The term mid handicapper is common in golf, but which golfers does it actually refer to?
Mid handicappers literally fit in the middle of the handicap range. This typically means having a handicap index ranging from 9 to 18. There is actually no specific definition of a mid handicap golfer though, so depending where you look it might vary slightly.
The mid handicap golfer makes up by far the largest portion of male golfers. According to data published by the USGA, male golfers with handicappers between 9 and 18 make up approximately 40% of the golfing population of the USA.
In comparison, only approximately 11% of female golfers fit into this mid handicap range. The majority of female golfers instead fit within the high handicapper range, with over 50% of female golfers having a handicap index of above 28.
What scores does a mid handicapper shoot?
It is important to remember that your handicap index is not an exact representation of all the scores you shoot.
A handicap index, simply speaking, is an average of your best 8 from your last 20 scores. This discounts your worst scores, so the representation is closer to how you typically perform on your better days.
Most of the time mid handicappers are likely to shoot scores ranging from low 80s to mid 90s.
Mid handicappers have possibly the widest span of scores in their records. Many golfers in this handicap range have the ability for ‘good’ golf, but lack consistency due to the erratic nature of their golf. On their very best day a mid handicapper could shoot in the high 70s, but mid handicappers will definitely also have the occasional 100+ score thrown into the mix.
What golf clubs does a mid handicapper use?
Mid handicappers are still likely to mishit the golf ball a relatively large amount of the time compared with a low handicapper. The mishits may not be quite as severe or regular as high handicappers, but forgiveness should still be a core component of the clubs they choose.
The specific clubs a mid handicapper is best suited for will be a combination of their swing characteristics and personal preference. Modern game improvement technology has widened the market for mid handicappers and golf manufacturers are releasing multiple versions of the same clubs. There are definitely plenty of viable options, but a fitting is the only way to accurately determine the specific clubs most suited to any golfer.
Driver, fairway woods and hybrids
When it comes to the longest clubs in your bag, mid handicappers should generally avoid the low spinning models. These clubs are designed for maximizing distance, but they place the CG further forward in the clubhead. This makes them less forgiving than the higher spinning and launching driver models.
Muscleback irons should be avoided at all costs. These irons require consistent precise ball striking, but there is a reason that even most Professionals stay clear of these irons. Any slight mishit will be severely punished.
The most suitable type of irons for the majority of mid handicappers will be players’ distance irons. They have additional forgiveness and distance performance compared to the smaller more compact players’ irons, but offer better feel and playability than super game improvement alternatives.
Choosing wedges is a personal choice, but many mid handicappers would benefit from using specialized cavity back wedges. These wedges offer more support for heavy contacts and mishits than bladed wedges, but have improved spin control compared to a standard iron set wedge. The Callaway Mack Daddy CB is a perfect example of this type of wedge and is one of the best on the market.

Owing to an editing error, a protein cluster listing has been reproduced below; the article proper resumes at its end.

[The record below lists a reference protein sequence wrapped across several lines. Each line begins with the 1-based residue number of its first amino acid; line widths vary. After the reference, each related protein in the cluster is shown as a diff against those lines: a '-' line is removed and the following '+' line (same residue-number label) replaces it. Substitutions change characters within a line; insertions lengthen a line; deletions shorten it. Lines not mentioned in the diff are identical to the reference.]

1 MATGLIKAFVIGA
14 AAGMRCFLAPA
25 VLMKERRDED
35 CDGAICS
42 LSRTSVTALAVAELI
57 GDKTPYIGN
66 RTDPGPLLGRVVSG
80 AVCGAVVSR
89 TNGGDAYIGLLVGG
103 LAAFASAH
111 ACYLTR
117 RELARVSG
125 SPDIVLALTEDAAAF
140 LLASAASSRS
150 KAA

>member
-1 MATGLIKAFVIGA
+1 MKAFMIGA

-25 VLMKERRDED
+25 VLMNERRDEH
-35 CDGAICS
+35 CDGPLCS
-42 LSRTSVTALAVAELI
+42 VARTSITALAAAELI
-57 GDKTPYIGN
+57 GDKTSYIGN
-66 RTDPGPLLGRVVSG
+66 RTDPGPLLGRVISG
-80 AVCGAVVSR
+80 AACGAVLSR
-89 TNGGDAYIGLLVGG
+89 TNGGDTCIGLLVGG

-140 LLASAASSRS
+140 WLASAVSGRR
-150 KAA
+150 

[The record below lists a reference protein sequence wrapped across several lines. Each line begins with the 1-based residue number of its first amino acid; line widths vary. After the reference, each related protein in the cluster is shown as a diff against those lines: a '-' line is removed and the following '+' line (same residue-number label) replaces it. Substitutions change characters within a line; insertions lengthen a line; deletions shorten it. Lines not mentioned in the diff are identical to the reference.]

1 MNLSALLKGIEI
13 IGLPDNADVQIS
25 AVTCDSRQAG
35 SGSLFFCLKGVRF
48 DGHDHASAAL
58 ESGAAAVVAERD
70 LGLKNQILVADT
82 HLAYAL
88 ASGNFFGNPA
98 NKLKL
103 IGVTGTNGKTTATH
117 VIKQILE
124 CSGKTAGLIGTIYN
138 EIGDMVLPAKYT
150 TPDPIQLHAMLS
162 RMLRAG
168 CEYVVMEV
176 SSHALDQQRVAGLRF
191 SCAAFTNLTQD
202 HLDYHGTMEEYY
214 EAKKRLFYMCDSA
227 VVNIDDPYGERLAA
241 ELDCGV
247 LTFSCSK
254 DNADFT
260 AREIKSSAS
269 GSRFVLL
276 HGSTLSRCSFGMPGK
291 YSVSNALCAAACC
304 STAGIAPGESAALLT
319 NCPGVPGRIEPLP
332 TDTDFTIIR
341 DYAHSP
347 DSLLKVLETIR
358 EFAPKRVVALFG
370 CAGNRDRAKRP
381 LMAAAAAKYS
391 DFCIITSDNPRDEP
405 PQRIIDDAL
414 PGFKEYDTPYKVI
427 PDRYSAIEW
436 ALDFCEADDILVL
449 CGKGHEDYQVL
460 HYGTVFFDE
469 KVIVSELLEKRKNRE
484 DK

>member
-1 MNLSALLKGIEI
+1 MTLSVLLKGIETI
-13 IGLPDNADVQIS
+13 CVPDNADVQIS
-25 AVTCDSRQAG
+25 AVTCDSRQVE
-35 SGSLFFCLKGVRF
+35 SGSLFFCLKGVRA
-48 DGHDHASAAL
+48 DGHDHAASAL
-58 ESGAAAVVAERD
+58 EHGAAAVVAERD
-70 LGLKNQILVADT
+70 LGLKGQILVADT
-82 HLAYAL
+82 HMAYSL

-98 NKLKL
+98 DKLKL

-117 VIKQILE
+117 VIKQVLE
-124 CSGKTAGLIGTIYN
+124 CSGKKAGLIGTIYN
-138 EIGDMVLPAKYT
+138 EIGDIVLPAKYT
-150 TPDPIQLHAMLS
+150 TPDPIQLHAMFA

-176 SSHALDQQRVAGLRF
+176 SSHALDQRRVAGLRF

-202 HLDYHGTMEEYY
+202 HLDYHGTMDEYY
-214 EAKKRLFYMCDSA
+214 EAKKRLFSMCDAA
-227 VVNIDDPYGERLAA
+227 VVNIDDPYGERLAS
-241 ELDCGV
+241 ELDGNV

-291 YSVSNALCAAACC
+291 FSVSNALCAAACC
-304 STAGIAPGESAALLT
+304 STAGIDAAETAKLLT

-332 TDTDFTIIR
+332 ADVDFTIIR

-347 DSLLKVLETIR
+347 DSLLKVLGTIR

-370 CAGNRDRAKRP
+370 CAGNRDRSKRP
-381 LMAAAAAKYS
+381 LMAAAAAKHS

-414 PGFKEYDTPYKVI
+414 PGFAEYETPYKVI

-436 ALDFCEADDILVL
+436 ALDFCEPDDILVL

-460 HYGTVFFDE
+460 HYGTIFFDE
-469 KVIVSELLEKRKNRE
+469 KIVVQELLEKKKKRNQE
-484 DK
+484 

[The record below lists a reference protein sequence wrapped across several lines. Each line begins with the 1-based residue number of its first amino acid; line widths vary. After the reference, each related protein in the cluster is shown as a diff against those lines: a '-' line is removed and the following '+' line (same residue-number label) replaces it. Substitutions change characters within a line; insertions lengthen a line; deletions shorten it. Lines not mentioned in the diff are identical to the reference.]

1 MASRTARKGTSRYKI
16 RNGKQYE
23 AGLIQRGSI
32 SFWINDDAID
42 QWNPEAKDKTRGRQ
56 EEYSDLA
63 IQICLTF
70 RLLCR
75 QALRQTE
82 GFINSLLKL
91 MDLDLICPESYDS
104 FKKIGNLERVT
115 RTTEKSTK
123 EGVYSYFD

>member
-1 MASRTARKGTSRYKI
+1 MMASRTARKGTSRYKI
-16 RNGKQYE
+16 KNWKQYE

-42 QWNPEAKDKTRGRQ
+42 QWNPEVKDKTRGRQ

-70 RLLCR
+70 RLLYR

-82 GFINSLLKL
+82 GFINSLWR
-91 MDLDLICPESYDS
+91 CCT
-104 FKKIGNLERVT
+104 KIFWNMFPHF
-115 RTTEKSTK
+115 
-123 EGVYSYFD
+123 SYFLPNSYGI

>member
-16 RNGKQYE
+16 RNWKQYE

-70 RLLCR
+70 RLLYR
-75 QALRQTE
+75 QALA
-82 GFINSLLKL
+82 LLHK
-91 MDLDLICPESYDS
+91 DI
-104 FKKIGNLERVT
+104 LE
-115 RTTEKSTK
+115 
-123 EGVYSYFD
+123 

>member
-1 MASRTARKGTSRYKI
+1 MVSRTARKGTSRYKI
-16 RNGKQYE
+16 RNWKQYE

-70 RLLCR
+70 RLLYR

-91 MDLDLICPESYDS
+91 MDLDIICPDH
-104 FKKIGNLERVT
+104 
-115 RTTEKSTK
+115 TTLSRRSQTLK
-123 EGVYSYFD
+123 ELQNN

Similar to selecting wedges, a putter is all about confidence and feel, so it is about finding what works for you. That being said, mallet style putters offer the most forgiveness, so this style is best suited for putters that do not always strike the ball perfectly in the center. Blade putters are the opposite and should generally be avoided by mid handicappers.
What type of mid handicapper are you?
As the middling handicap range, mid handicappers cover such a broad range of golfers. In order to better understand what clubs you should be using and scores to expect, it is worth considering some other factors.
Handicaps of 9 to 18 covers quite a wide range, so the first thing to consider is where you fall on this scale. Golfers with a handicap index of 9 will clearly have a little more consistency and expect to shoot lower scores than an 18 handicapper.
The next thing to consider is whether you are an improving, plateaued or declining golfer.
Improving golfers are seeing their handicap come down and might be moving towards becoming a low handicapper before too long. These golfers are likely spending more time working on their game. This means they have higher expectations and could consider slightly less forgiving options when buying new clubs.
Plateaued golfers have probably been mid handicappers for several years. They probably do not spend too much time practising, but understand their shots are going to be as inconsistent as their scores. With plenty of mishits, clubs with plenty of support are a good choice.
Declining golfers may have been low handicappers previously, but nowadays they either play very infrequently or age is starting to catch up with them. Switching to more forgiving clubs might help reduce the downward curve.
Hopefully we have helped you understand more about a mid handicapper. In a nutshell, they are golfers with handicap indexes between 9 and 18.
Mid handicappers are often unpredictable golfers with the potential for both good and terrible scores. They understand the fundamentals of the game, but lack the overall consistency required to shoot under 80 on a regular basis.